But if you managed to hold onto your position, you’d be a millionaire many times over as of 2021. In other words, the most important factor in stock market success according to the second school is more emotional and psychological than knowledge-based.

You simply throw as much money as possible into a diverse set of low cost, low fee, low turnover index funds as often as possible and never ever sell (until you’re ready for retirement, that is).

If you do that, you have as sure of a shot of becoming rich as any other investing strategy. Will it give you the highest rate of return? No.

Is it 100% guaranteed? No. Of course not. An asteroid could destroy human civilization tomorrow and your investments in the stock market would be pointless when 99% of humanity is wiped out and driven back to the stone age. 

Is it the surest route to stock market success based on the historical record? Absolutely.

This “buy and hold” school of thought requires supreme patience and an ability to ignore hype, trends, and the emotional fortitude to not panic when the market crashes.

If your 401k loses 30% of its value and you panic and sell, you are at great risk of not making this strategy work. You absolutely must have the fortitude to be in it for the long haul and ride out all the inevitable booms and busts.

So, should I be investing right now?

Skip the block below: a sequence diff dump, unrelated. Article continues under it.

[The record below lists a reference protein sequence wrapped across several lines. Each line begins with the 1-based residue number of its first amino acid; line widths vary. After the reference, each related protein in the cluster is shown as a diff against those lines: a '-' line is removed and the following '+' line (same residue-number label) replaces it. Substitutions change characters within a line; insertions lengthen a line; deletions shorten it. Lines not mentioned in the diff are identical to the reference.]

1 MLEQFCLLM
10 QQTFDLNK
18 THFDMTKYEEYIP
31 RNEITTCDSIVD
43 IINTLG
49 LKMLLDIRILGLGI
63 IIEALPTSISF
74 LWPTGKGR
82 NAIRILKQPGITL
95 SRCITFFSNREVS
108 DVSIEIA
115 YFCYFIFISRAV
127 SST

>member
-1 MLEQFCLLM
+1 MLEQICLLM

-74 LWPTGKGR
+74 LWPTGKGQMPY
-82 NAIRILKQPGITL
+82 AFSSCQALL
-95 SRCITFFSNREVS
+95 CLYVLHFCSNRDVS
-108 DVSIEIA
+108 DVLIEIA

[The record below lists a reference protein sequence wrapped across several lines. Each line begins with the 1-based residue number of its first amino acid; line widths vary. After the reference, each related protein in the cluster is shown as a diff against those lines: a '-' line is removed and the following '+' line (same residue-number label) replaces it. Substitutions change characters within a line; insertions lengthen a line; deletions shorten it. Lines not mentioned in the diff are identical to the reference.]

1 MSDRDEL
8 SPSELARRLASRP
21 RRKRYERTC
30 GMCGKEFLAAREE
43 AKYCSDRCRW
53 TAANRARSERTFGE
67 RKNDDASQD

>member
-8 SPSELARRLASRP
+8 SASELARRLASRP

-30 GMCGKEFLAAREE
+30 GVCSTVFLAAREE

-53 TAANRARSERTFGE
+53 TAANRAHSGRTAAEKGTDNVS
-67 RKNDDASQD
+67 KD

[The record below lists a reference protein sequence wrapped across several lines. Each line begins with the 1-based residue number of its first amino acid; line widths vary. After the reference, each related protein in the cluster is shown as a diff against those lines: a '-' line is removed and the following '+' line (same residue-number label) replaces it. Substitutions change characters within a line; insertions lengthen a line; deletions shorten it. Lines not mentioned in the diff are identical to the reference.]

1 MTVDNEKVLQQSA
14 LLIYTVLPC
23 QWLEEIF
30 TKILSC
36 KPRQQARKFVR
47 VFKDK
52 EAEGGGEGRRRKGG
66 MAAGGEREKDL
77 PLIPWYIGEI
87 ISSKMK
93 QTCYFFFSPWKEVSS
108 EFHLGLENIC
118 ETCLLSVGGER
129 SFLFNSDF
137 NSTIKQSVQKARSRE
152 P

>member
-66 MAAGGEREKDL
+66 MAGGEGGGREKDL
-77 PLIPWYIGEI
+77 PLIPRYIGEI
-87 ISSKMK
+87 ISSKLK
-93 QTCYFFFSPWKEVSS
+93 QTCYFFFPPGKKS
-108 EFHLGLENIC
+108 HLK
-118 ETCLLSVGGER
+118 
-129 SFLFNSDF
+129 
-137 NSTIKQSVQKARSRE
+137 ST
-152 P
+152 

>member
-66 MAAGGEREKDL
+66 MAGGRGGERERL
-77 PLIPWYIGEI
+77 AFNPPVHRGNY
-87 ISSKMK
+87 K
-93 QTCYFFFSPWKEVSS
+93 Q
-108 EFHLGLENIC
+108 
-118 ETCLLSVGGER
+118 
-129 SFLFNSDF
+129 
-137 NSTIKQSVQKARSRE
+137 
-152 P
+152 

If you try to time the market you stand to make a much higher rate of return. But the research shows very few people are successful at such a game and the winners are most likely just very lucky.

If you take a million people and have them predict a coin flip and have successful predictors move onto the next round to flip again, you will eventually select down to a single very lucky individual who might come to assume they are highly skilled at predicting coin flips.

Research indicates successful mutual fund managers are “skilled” in exactly the same way as “skilled” coin flipper.

So to answer the question, if you are a market timer, then whether or not you should invest in the stock market depends on your belief in your own ability to predict the market.

But if you’re in the second camp, then the answer is that you should always invest in the stock market, whether it’s up or down, so long as you invest in diversified index funds and are prepared to hold onto that position for a long, long time.


Related Links

A Random Walk Down Wall Street

Black Swan Theory

Should I Buy Stocks Right Now Amid Such Uncertainty?